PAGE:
After opening its U.S. office, firm rolls out first product for N.A.

Friday, July 1, 2005

ST. LOUIS--After taking the initiative to enter the video surveillance market three years ago in Europe, Arteco Vision Systems, a subsidiary of Arteco S.p.A, opened an office here earlier this year and this month rolled out its first product line developed for North American implementations.
The company's English version of its intelligent digital video surveillance system uses a proprietary algorithm to identify anomalies within a digital image, such as movement or temperature change. The data allows the system to count and recognize objects, people and situations and will alert guards if there is an incident.
After experiencing success with a similar version of the product throughout Europe, which is used in applications at the Dubai metro systems and at a museum in Faenza, Italy, the company felt the timing was right to offer the product in North America considering the growth in the video surveillance market here.
"This is the top market in the world for video security," said Steve Birkmeier, director of marketing for the company's U.S.-based operations. "We've had enough experience in Europe to be in this position."
Birkmeier said the system is applicable to a number of different uses.
"The applications are endless," he said. "We have looked at not just asset protection and customer protection but specifically, production lines in factories. Our systems can tell trajectory analysis."
As the product is introduced to the market, the company is also looking to strategically position itself with a group of integrators.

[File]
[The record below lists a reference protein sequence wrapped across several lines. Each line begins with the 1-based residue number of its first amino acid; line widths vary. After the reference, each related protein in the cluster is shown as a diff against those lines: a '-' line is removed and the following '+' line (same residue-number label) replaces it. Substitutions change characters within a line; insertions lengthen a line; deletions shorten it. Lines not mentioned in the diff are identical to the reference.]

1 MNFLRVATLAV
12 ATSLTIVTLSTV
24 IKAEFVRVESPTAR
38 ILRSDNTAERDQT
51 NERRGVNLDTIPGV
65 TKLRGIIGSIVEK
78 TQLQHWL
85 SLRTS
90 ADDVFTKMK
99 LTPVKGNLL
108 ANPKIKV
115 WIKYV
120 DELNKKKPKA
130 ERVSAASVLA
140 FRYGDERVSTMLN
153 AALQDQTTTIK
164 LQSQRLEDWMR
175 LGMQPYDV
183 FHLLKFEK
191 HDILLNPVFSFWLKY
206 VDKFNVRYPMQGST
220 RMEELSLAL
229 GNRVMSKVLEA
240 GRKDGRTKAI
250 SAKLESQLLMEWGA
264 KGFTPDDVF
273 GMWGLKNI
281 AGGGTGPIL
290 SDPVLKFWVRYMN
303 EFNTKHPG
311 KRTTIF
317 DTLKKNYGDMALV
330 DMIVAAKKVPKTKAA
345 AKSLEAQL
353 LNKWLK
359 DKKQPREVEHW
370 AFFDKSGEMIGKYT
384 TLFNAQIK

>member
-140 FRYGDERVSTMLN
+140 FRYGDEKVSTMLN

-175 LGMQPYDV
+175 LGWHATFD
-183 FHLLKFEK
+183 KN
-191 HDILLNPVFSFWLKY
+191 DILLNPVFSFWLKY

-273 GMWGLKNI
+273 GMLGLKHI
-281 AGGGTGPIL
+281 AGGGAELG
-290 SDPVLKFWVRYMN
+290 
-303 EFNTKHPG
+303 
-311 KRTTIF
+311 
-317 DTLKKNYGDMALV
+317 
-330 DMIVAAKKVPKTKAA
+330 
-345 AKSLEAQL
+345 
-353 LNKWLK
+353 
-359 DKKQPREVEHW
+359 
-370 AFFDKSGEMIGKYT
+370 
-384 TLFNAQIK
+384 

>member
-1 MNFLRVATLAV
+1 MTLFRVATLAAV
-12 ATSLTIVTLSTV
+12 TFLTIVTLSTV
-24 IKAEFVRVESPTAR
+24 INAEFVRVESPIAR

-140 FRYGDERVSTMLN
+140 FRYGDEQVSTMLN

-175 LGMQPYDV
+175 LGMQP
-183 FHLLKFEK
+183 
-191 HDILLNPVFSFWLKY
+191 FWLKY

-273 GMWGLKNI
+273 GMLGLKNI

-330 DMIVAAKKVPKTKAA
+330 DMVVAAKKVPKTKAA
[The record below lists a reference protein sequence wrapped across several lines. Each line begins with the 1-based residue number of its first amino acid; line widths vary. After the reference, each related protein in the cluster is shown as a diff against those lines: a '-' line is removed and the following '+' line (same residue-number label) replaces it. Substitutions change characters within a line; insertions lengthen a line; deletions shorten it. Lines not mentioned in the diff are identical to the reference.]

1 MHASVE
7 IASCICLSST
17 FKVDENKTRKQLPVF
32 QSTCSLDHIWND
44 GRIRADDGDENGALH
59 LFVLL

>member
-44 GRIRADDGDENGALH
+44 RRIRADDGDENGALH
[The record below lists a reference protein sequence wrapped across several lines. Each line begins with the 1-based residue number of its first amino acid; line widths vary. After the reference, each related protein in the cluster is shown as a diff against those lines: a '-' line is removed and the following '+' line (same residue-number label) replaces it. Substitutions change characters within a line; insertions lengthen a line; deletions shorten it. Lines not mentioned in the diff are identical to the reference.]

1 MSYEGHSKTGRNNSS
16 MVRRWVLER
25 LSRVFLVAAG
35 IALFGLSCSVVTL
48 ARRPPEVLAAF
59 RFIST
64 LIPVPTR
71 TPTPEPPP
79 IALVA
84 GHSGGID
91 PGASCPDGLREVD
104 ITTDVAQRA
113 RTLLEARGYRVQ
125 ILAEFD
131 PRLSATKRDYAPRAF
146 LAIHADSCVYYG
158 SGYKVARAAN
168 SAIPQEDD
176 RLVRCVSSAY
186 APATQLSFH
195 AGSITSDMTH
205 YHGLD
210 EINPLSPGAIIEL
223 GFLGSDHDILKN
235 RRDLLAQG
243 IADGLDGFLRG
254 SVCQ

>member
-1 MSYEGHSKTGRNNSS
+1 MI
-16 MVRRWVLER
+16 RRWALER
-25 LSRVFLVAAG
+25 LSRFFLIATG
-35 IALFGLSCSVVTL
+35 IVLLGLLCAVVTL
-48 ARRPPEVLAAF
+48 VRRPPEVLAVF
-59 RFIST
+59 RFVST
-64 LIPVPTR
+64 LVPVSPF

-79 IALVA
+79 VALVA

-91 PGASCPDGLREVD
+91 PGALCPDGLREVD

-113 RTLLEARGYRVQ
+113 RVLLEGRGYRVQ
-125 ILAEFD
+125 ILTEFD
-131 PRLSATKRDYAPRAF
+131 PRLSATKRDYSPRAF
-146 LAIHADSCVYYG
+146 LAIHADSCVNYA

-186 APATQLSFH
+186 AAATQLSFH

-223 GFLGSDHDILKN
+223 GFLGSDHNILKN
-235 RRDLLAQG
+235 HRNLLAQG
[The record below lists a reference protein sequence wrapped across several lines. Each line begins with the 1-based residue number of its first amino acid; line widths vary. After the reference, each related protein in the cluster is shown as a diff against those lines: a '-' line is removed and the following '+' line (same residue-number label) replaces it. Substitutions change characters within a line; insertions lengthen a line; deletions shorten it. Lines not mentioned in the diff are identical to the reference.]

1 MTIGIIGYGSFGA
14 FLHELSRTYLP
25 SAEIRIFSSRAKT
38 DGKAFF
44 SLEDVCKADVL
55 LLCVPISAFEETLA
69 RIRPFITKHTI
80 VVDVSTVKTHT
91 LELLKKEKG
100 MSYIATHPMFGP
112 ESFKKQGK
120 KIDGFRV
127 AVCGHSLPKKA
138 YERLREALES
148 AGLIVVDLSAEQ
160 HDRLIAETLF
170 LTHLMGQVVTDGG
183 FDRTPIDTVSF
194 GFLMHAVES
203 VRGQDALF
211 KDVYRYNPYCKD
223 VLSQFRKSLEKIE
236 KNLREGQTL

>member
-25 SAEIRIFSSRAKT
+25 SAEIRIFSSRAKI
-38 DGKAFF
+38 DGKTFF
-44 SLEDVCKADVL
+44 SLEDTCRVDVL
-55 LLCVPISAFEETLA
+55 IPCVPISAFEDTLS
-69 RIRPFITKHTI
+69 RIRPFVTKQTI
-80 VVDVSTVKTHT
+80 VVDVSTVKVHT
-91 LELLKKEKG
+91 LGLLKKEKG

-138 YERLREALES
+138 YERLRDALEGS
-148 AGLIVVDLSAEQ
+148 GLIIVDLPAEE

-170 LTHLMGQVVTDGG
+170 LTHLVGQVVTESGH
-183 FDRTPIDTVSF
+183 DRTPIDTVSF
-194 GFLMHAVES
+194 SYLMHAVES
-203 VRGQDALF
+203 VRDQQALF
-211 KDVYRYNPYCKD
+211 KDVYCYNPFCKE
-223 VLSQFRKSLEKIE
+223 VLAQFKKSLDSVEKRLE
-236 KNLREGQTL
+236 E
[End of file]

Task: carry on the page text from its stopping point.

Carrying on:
"By this time next year if we could have 20 integrators selling this product in different regions, than we can focus on our customer service," Birkmeier said.
But Birkmeier said for the company to be able to focus on its goals, as in this case service issues, it must give integrators the tools to succeed.
"We are focused on relationships," Birkmeier said. "Smaller numbers in terms of integrators gives us more ability to focus on them."
But having a small percentage of partners does not mean the company's goals are small. Birkmeier said Arteco Vision is looking to be the name in intelligent video in the United States and he said the fact that this sector of the industry is disjointed at this point is an asset to the company.
"I think it is building confidence in the market and with the end user," he said. "I don't think it is going to happen overnight, but we are fortunate that it is a fragmented industry."